Even though it was only a 12 ounce bottle, I was not going to tackle this myself, so I split it with Bro-In-Law Jeff.  He had been to Scotland recently and had visited one of the BrewDog pubs, so he had some experience with the Scottish propensity for brewing high alcohol beers.  This poured a somewhat cloudy caramel brown, with absolutely no carbonation whatsoever. The first thing I noticed is that there was very little in the way of  alcohol burn. If this beer is truly 65% ABV*, Brewmeister has done a remarkable job of making it a smooth drinking tipple. The other thing I noticed is that while it was different tasting, it still very much tasted like a beer. There was a caramel sweetness to the malts along with some mild hoppy bitterness. I am going to give it a 6.5/10.

*I had some doubts about that claim while I was drinking the beer, but when I stood up and had to immediately sit back down due to being a tad lightheaded after finishing my half glass, I had no further doubts.


Catch Up Post: Beers That I Have Been Drinking

February 7, 2013

Sorry about the absence. Events conspired against me to keep me from posting as regularly as I would have liked, but crap happens from time to time. To make up for some lost time, here are some quickie reviews:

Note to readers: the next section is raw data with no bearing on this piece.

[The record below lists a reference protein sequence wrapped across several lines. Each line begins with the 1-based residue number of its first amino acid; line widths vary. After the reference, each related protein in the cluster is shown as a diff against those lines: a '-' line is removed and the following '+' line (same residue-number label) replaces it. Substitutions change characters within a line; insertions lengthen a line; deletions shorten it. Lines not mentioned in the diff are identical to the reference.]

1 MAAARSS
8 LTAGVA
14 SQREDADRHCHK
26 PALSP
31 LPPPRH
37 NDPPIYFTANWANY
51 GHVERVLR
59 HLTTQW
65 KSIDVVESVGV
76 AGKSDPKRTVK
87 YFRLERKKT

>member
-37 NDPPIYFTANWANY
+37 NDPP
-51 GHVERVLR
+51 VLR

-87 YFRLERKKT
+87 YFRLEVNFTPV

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New Angles on Old Tricks: The Classic Pale Ale

December 20, 2012

With all of these funky new beers, many of which were unimaginable even a few short years ago (and I say that as a guy with a vivid imagination when it comes to beer), I often forget that a good pale ale is one of the true treats of the beer world: delicious; low enough in alcohol to drink several without causing the world to spin, yet flavorful enough to thoroughly enjoy; and strikes the right balance of bold flavors and drinkability for a craft beer neophyte to enjoy. Few things make me happier than seeing the inroads Sierra Nevada has made with marketing its flagship Pale Ale. No matter how lame the bar is (and I have been in plenty of lame ass bars), these places will usually now carry Sierra Nevada’s Pale Ale as a sop to beer snobs like me. No matter how lame the pizzeria (or now that I am in Texas, a taqueria is more likely), they usually have a few bottles of it handy, or better yet, a tap devoted to it.

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Deep Ellum IPA

December 18, 2012

I am quietly (or maybe not so quietly) becoming a big fan of one of Dallas’ newer breweries, Deep Ellum. Their beers get consistent high grades from Tilting Suds, and their IPA is going to continue that hot streak.

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Deep Ellum has only recently started distribution of their beers in bottles, so I do not know how far beyond Dallas their beers have made it, but they will quickly develop a sterling reputation beyond the borders of this simple blog if they continue making beers as good as this IPA, their flagship beer. Their IPA pours a bright amber, with a strong hop citrus hop aroma. That aroma is complemented by floral hops in the taste, with a nice malt back bone to tie it all together. I do not know what the ABV % is, but there is a bit of an alcohol bite to this beer, which does nothing to detract from the overall flavor profile. Another oustanding beer from Deep Ellum, 7.5/10.